Why is the Michigan DNR cuddling bear cubs? It's all about research
GRAND RAPIDS — The Michigan Department of Natural Resources handles a wide variety of jobs, from maintaining parks to overseeing hunting licenses to cuddling bear cubs.
In a series of tweets earlier this month, the DNR discussed rehousing abandoned bear cubs, particularly during the hard winter months.
It starts with researchers going into the forest and looking for sows, or female bears, that have been deemed motherly. The sows have been fitted for GPS radio collars, which allows the DNR to track them. That comes in handy when the sows are in underground dens during the winter.
Once a sow has been found, the team will sedate the bear and perform an exam. The exam includes drawing blood, weighing and measuring the animal, plus fitting it for a new collar.
But the exam can take up to an hour, and sometimes the sows have young cubs who haven't gained enough fat or fur to stay warm without their mother’s help. That’s where the cuddling comes in.
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The cubs are placed inside the jackets of what the DNR calls “limited-term professional bear cuddlers.” While the bears only weigh up to six pounds, the DNR said it can be difficult to hold them due to their large claws.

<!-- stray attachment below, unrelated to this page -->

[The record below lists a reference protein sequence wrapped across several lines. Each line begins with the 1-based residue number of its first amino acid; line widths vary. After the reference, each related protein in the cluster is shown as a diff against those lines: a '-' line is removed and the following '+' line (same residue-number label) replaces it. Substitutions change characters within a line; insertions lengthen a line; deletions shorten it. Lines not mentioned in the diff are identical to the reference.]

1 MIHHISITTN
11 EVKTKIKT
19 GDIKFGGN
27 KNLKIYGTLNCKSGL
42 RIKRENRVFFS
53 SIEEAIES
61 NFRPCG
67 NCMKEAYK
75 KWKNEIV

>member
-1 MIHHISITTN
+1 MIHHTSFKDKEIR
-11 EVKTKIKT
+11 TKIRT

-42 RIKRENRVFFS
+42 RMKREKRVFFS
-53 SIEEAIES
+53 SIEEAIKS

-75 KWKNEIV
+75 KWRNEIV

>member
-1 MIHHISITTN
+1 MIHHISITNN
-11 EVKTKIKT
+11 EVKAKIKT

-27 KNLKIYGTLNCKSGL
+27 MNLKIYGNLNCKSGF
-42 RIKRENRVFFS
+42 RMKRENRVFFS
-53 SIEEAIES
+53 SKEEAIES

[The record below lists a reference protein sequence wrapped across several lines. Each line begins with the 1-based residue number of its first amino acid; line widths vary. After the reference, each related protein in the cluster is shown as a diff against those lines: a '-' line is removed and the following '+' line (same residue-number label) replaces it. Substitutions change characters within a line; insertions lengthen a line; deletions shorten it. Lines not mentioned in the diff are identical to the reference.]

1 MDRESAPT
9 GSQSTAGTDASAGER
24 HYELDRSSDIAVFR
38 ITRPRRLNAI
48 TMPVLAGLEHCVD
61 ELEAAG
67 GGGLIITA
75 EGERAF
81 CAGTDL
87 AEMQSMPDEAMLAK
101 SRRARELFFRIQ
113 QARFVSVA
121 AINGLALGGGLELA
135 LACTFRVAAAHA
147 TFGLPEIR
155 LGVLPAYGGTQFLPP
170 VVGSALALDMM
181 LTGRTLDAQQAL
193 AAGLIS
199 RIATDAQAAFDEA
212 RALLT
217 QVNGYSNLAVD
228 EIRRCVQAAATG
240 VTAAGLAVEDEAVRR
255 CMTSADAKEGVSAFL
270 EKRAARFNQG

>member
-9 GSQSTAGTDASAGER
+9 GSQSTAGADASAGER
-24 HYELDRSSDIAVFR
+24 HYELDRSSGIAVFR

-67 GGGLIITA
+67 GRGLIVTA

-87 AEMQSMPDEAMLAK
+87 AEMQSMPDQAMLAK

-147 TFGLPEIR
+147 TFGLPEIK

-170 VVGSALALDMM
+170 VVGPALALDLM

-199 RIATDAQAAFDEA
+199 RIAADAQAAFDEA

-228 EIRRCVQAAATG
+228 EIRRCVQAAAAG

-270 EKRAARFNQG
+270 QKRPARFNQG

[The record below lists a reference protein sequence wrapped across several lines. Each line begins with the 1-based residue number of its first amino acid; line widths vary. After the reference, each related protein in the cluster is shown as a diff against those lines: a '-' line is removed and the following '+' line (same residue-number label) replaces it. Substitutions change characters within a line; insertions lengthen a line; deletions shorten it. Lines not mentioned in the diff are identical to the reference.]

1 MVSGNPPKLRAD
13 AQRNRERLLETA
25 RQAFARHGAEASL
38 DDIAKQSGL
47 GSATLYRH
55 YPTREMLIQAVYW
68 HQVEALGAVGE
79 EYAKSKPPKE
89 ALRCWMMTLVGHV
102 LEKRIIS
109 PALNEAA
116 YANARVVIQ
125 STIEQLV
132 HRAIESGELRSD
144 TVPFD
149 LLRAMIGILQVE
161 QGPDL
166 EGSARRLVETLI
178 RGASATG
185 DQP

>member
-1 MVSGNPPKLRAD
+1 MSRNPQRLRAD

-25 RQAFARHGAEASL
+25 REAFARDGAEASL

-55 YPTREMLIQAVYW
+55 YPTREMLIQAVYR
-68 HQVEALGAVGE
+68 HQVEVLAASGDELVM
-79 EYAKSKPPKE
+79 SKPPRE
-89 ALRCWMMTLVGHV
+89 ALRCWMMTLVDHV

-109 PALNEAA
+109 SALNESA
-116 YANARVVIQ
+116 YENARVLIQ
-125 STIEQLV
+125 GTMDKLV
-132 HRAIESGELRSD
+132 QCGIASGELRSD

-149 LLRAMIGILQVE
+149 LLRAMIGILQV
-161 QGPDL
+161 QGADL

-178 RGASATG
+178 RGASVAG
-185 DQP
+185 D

Once the exam is done, the bears are placed back in their den, where the mom sleeps off the rest of the sedative. The goal for the DNR the following year is to find the sow with the same number of cubs.
There's an additional step for orphaned cubs. According to the Twitter thread, sows sometimes push their cubs into trees to get them away from perceived danger. While the mother keeps an eye out, researchers will place an abandoned cub in the same tree, so it can collect a gel that makes it smell like the others.
Once the mother returns, she adopts the additional cub and the group continues on as a family.
This article originally appeared on The Holland Sentinel: Why is the Michigan DNR cuddling bear cubs? It's all about research